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Open Access Publications from the University of California

Pause sequences facilitate entry into long-lived paused states by reducing RNA polymerase transcription rates.

  • Author(s): Gabizon, Ronen
  • Lee, Antony
  • Vahedian-Movahed, Hanif
  • Ebright, Richard H
  • Bustamante, Carlos J
  • et al.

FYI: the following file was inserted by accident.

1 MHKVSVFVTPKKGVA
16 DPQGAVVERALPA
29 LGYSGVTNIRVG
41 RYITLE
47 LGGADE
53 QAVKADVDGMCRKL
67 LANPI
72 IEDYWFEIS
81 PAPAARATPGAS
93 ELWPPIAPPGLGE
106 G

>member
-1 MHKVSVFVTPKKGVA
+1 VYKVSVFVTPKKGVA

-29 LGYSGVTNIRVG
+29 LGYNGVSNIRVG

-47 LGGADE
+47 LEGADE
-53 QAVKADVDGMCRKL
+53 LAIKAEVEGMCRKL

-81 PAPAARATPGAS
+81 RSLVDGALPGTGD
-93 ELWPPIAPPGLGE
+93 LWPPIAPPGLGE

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Transcription by RNA polymerase (RNAP) is interspersed with sequence-dependent pausing. The processes through which paused states are accessed and stabilized occur at spatiotemporal scales beyond the resolution of previous methods, and are poorly understood. Here, we combine high-resolution optical trapping with improved data analysis methods to investigate the formation of paused states at enhanced temporal resolution. We find that pause sites reduce the forward transcription rate of nearly all RNAP molecules, rather than just affecting the subset of molecules that enter long-lived pauses. We propose that the reduced rates at pause sites allow time for the elongation complex to undergo conformational changes required to enter long-lived pauses. We also find that backtracking occurs stepwise, with states backtracked by at most one base pair forming quickly, and further backtracking occurring slowly. Finally, we find that nascent RNA structures act as modulators that either enhance or attenuate pausing, depending on the sequence context.

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